The black powder in the three vials proudly displayed by Matija Gatalo, a young researcher at Slovenia’s National Institute of Chemistry, resembles coal dust – one of the dirtiest energy sources known to man. Even though coal is one of the main culprits behind global warming and responsible for at least 800,000 deaths per year in Europe due to air pollution, countries (many of them signatories of the Paris Agreement) still seem unwilling to renounce it. Yet in marked contrast to its coal-based counterpart, the black powder invented by the Slovenian scientist offers a solution for the hydrogen revolution and a potential transition to a carbon-neutral society.
Hydrogen technology, or producing electricity from hydrogen, could play an important role in reducing greenhouse gas emissions and air pollution, since hydrogen is the most abundant chemical element in the universe, and water is the system’s only by-product.
A hydrogen fuel cell transforms hydrogen and oxygen into electric energy, with the help of a catalyst. However, the catalyst, a key component, requires large quantities of platinum. This metal is rare, and its steep price is a major barrier to the widespread application of hydrogen technology. Moreover, the planet might not contain enough platinum to power the mass commercialization of hydrogen technology, even if some platinum is now being recycled.
Gatalo is convinced that if we can reduce the quantity of platinum in hydrogen fuel cells, the mass commercialization of this technology will no longer be in doubt. He has come up with two innovations that could provide the solution. The first, a "rather unattractive looking black powder," as he puts it, is a catalyst two times cheaper and three to four times more efficient as those currently on the market. About half of the platinum is replaced with copper, which is significantly cheaper. (Platinum cannot be completely replaced, as it is one of the few metals able to withstand the pressures put on it by vehicles over the long term.)
His second breakthrough is an ecologically sound method of producing this catalyst based on nanotechnology. He says it offers about a hundredfold increase in production, compared to what other laboratories can do. "With these two innovations, we have created the foundation for a much wider use of this clean energy source," Gatalo explains.
Hydrogen fuel cells and batteries have many applications – including as an alternative to conventional internal-combustion engines. There is little doubt that hydrogen technology could usher in an era of cleaner mobility. Hydrogen-based energy does not pollute the air, and the water produced in the process can be released into nature from the vehicle's tank. The South Korean car manufacturer Hyundai even claims that Nexo, its hydrogen-fuel-cell based model, can clean the atmosphere while driving, as it filters air before it reaches the fuel cell.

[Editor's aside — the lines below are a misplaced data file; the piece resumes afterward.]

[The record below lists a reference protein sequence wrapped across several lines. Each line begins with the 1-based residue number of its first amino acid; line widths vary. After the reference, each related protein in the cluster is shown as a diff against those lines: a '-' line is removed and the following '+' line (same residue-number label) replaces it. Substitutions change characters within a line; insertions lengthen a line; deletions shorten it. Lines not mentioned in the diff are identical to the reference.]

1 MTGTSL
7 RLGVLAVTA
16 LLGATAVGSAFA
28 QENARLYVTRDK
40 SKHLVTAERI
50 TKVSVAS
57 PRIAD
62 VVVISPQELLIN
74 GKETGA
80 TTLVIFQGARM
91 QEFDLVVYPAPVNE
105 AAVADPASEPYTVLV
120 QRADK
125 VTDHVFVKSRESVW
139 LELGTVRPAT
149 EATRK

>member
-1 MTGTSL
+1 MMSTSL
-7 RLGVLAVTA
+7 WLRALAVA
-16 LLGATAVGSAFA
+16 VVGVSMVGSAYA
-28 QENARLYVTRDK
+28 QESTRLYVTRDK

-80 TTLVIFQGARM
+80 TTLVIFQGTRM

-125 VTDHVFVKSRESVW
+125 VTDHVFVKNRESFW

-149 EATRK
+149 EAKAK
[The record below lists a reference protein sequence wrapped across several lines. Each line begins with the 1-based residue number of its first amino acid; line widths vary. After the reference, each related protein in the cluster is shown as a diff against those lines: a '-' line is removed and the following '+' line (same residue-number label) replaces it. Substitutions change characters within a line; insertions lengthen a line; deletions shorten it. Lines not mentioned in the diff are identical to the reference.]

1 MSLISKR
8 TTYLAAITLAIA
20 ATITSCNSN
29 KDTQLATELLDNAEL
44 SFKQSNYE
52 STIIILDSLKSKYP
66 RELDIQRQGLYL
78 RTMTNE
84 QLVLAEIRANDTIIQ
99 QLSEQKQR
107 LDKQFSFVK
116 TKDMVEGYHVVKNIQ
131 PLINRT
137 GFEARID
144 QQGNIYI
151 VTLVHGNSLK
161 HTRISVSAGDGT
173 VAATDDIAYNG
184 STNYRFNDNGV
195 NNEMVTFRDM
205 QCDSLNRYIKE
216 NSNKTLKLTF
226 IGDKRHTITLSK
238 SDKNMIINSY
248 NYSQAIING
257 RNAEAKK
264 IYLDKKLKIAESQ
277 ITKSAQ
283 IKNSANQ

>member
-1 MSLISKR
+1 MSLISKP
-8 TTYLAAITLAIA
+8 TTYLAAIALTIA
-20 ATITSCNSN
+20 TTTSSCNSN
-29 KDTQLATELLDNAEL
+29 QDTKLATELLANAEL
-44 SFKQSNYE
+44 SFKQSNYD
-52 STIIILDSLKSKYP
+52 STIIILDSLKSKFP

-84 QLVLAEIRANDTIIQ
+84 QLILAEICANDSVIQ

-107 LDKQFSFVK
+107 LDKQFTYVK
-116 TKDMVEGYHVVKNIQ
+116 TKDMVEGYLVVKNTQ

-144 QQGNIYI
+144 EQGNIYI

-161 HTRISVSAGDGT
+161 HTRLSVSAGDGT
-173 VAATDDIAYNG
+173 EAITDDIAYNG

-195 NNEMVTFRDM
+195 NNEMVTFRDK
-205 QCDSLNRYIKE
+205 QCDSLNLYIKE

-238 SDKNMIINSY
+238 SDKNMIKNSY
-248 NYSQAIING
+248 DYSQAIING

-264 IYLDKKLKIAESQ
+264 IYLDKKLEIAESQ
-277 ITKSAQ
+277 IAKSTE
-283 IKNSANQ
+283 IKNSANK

Japan is one of the countries most rapidly embracing hydrogen technology, given its decision to back away from nuclear energy in the wake of the Fukushima disaster. Two other car models using the technologies are Toyota's Mirai and Honda's Clarity FCV, and Japanese authorities have declared that all vehicles at the Tokyo 2020 Olympic village shall be powered by hydrogen fuel cells.
Currently, the greatest number of hydrogen-powered vehicles are in operation in the United States. More than half of them are registered in California, the state with the most advanced network of hydrogen filling stations.
In Europe, this type of vehicle is still relatively scarce, due largely to its high price tag. But now a number of factors, including Gatalo's twin innovations, could herald a change. (The other major hindrance is the scarcity of filling stations, though this area is experiencing a welcome increase as well. Germany, traditionally the role model for the entire European car manufacturing industry, is planning to install 400 new filling stations by 2023.)
The National Institute of Chemistry has applied for a patent for Gatalo’s two innovations, and the catalyst has attracted the attention of several companies. "We are not allowed to reveal their names, but I can mention that, in the field of catalyst production, two of them are what Nike and Adidas are in the sportswear market," the researcher says.
This article is being published as part of Earth Beats, an international and collaborative initiative gathering 18 news media outlets from around the world to focus on solutions to waste and pollution.